New trade regulations could cost the US “big data” industry $400B

Countries all across the globe are working on a series of new trade agreements that could cause the US to lose hold of its most dominant export: big data.


December 7, 2017

Countries all across the globe are working on a series of new trade agreements that could cause the US to lose hold of its most dominant export: big data. 

This new global trend of “data localism” affects how companies share and store their data around the world — and it threatens to cost the US close to $400B in annual exports.

“Data localism, you say?”

As of now, there aren’t any major international rules regulating the sale or transfer of data across borders. For the most part, American companies have enjoyed a “free flow” when it comes to selling data and data services abroad.

But in an effort to weed out foreign competitors (mainly the US) in favor of home-grown industries, countries like China, Russia, and Brazil have established rules that require companies to store data on servers inside their borders.

And this has really freaked tech giants out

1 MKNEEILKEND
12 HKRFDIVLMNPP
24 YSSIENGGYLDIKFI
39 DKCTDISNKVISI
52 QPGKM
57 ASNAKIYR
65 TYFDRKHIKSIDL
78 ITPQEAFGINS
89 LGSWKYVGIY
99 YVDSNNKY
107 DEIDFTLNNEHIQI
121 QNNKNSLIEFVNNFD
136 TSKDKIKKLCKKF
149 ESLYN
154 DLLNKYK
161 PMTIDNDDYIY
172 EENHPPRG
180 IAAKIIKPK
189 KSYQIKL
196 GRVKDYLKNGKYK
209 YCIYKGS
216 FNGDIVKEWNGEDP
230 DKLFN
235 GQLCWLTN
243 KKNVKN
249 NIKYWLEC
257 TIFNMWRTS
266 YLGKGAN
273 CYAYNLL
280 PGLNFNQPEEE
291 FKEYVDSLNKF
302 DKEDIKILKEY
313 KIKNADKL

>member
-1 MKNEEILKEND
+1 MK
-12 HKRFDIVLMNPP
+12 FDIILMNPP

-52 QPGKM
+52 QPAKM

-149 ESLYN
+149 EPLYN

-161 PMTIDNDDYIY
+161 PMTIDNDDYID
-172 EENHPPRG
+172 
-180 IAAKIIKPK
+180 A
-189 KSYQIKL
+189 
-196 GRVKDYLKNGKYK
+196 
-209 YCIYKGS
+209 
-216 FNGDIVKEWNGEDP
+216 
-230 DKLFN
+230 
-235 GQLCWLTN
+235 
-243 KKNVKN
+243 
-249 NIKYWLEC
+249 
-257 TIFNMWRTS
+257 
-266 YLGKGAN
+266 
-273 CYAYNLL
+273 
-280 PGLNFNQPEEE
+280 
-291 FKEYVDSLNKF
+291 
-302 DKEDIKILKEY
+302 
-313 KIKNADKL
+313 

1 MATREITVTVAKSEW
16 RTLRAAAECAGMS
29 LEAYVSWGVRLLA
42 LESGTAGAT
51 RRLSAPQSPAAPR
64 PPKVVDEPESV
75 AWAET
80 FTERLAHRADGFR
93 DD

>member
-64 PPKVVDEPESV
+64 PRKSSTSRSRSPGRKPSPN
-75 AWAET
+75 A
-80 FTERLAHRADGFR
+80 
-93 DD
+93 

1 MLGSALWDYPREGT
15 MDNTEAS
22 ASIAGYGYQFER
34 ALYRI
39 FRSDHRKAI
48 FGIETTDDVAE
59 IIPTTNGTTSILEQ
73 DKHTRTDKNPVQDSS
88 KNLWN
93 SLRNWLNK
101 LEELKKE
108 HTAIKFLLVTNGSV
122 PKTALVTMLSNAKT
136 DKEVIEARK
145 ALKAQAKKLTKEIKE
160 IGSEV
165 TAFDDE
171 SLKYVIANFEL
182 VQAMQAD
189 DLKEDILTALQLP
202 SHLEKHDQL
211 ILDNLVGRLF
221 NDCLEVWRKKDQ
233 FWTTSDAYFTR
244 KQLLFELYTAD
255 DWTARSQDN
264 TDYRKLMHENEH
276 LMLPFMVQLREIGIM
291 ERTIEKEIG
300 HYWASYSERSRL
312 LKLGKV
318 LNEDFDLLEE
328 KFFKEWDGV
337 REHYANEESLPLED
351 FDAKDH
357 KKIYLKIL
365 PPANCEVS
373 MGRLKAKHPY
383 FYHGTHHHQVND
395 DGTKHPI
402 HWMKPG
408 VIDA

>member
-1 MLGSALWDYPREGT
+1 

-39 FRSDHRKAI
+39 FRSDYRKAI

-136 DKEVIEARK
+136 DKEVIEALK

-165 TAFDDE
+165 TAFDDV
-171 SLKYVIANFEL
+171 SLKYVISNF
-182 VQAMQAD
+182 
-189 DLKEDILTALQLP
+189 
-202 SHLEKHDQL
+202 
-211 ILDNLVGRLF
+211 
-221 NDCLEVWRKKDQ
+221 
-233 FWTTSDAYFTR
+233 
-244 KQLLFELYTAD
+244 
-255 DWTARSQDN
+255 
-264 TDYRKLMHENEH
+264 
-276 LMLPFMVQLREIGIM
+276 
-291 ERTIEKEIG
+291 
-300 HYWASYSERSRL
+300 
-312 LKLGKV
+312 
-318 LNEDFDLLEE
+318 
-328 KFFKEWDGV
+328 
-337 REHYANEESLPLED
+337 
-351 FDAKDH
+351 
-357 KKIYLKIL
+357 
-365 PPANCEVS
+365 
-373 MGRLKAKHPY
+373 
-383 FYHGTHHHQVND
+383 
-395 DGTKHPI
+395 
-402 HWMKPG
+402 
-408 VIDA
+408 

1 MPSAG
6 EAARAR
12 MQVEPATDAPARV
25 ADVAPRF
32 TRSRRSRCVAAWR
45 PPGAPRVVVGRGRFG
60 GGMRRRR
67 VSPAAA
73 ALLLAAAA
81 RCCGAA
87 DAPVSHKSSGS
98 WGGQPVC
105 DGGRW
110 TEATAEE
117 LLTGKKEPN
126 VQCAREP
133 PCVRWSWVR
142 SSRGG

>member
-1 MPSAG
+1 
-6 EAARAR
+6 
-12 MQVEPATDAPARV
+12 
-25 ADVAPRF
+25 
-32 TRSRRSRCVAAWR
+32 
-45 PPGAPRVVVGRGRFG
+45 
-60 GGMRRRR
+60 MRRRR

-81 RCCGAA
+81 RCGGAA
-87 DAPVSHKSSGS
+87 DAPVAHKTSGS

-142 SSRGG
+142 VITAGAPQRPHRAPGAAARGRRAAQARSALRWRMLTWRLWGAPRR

The big players in data processing — Amazon, Google, Microsoft, and IBM — are not pleased with this “data localism,” and have pushed to legislatively combat it.

Social media companies, who operate on the ethos of a borderless world but also profit handsomely from data exports, have also been vocally opposed to foreign countries establishing their own private data troves.

Now, the government is trying to take action

The Trump administration is seeking to “modernize” 1994’s North American Trade Agreement (NAFTA) in an effort to prevent foreign markets from requiring that data to be processed and stored within their borders.

Put simply, they argue that without the free-flow of data, a trademark of US innovation and commerce could be severely stifled.

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